Peter Briggs, November 2002
This is a quick write-up of my experiences with setting up packages to use the Tcl "package require" mechanism to automatically load extensions.
A package in Tcl can be a Tcl script (*.tcl), a loadable binary (*.so), or a combination of the two. Examples of the first are xml.tcl and sgml.tcl (distributed with CCP4 in the $CCP4/ccp4i/src directory); examples of the second are BLT and ccp4map.
Tcl provides a command called pkg_mkIndex, which can build an index file to enable the automatic loading of packages via the "package require" command. The man pages for pkg_mkIndex give the full story but a quick guide to the steps is:
Create the package: in the case of a script-based package, it must contain an invocation of the "package provide" command, e.g.
package provide junk 1.0In the case of a loadable binary it must have a call to "Tcl_PkgProvide", in the Tcl C library.
Create the index: by invoking the pkg_mkIndex command, e.g.
pkg_mkIndex /usr/users/pjx/junk *.tclThis will scan the files matching the expression (in this case all files with extension "tcl") in the named directory, and create a file called pkgIndex.tcl which should contain the commands to load all the packages that it finds there.
Install the package: the package will consist of a directory with the file(s) making up that package, plus the pkgIndex.tcl file. There are a couple of options which will enable autoloading to work:
Make it a subdirectory of one of the directories given in the tcl_pkgPath variable, or
If you install it elsewhere on your system, then make sure you add the directory name to the auto_path global variable. (This can be either explicitly e.g. lappend auto_path $dir within the application itself, or via the TCLLIBPATH environment variable.)
Use the package: by adding a line like e.g.
package require junkin your application. Providing everything has been set up as described, the Tcl interpreter will be able to locate and load the package automatically.
I encountered two particular cases when I tried this on the examples here. (It is useful to use the "-verbose" option of pkg_mkIndex if you have difficulties, since there is very little indication otherwise as to what might have gone wrong.)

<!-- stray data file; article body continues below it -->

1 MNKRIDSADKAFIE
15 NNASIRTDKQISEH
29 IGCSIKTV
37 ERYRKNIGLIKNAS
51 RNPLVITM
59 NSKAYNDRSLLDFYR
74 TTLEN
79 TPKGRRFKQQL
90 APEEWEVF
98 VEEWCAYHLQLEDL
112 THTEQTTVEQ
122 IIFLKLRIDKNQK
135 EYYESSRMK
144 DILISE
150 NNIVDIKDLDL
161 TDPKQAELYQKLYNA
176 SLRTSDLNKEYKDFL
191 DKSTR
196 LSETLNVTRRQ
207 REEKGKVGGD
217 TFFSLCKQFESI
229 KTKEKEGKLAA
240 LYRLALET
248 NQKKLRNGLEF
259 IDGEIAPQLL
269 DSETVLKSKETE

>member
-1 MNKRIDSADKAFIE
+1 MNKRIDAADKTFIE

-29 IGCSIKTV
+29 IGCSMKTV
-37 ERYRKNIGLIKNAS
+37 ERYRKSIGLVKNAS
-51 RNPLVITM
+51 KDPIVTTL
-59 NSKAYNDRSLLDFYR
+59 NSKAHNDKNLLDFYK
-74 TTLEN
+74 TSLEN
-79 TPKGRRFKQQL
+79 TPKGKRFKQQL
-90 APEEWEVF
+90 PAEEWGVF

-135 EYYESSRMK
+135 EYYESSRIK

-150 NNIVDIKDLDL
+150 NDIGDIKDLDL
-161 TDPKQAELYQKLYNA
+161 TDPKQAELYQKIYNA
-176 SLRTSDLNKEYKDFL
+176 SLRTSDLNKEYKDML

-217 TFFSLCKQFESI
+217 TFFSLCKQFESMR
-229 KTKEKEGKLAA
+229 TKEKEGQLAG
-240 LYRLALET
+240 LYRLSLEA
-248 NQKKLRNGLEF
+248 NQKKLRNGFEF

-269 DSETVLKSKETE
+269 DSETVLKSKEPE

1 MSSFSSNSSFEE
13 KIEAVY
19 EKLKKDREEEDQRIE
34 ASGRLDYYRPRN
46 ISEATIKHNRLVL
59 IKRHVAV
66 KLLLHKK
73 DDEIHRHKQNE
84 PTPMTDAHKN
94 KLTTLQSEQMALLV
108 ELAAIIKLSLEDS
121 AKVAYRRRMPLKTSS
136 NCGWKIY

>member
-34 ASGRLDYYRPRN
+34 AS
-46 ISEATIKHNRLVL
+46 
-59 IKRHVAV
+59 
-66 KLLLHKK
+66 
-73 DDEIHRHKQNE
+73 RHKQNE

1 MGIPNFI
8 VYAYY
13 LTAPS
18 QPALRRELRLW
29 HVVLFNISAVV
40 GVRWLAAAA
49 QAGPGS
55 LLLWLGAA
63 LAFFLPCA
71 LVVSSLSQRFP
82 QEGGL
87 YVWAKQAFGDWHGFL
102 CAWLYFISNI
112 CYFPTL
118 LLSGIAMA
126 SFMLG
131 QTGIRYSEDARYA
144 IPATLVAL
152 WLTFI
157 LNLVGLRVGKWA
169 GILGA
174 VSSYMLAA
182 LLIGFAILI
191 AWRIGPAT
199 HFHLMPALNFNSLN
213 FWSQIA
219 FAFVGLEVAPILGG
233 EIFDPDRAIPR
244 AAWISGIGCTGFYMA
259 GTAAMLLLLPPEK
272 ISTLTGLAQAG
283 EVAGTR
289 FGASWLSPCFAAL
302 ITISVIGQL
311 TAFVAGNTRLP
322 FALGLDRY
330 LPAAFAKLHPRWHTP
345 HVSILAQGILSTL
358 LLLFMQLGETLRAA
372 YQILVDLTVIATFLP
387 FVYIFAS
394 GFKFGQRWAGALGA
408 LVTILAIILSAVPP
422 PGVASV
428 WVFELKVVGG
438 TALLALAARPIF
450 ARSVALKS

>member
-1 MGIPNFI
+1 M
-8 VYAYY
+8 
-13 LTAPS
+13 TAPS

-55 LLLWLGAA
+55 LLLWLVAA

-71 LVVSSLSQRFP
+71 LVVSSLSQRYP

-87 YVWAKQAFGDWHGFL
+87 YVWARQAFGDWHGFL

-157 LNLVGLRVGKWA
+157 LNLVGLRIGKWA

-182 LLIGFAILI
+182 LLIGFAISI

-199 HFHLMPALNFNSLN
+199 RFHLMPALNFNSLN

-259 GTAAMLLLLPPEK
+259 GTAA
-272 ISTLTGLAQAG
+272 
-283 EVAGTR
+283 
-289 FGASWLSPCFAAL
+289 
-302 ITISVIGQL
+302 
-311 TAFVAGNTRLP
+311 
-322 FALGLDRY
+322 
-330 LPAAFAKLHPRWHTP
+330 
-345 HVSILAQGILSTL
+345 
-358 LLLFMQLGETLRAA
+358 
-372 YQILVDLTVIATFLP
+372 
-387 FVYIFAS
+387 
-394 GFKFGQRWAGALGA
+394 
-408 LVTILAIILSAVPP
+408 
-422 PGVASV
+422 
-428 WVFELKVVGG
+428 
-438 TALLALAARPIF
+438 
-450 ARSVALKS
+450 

Package name in loadable binary contains numeric characters: The "ccp4map" library is provided in a loadable library as libccp4map.so. However, running pkg_mkIndex on the appropriate directory gave an error when trying to process this file; the message was `can't find procedure "Ccp_Init"'. The problem stems from the fact that the procedures ignore numbers in the package name (which means that e.g. libBLT24.so can still be recognised as the BLT package).
Script-based package requires a variable from another package: Although it is completely legitimate for one package to depend on another, this can cause a problem for pkg_mkIndex if the first package explicity names a variable from the second. This is because pkg_mkIndex doesn't load the required package when processing the first. (Apparently this is a known feature).
It may be that it is possible to overcome these problems by using the various options available to pkg_mkIndex, but I haven't investigated this yet.
The problems above forced me to make my own pkgIndex.tcl files. For a script-based package the pkgIndex.tcl file should contain a line of the form:
package ifneeded packagename version [list source [file join $dir sgml.tcl]]e.g. "package ifneeded sgml 1.7 [list source [file join $dir sgml.tcl]]". For a loadable binary it should be of the form:
package ifneeded packagename version [list load [file join $dir binary filename] packagename]e.g. "package ifneeded ccp4map 2.1 [list load [file join $dir libccp4map[info sharedlibextension]] ccp4map]". I imagine that more complex commands are also possible - for example if a package was made up of both script and binary components.
I used the man pages for the Tcl package and pkg_mkIndex commands as my primary reference for the things I tried above, and would recommend these as good starting points for finding out more (particularly regarding the mechanics of how ``package require'' searches for packages, and for how pkg_mkIndex processes files.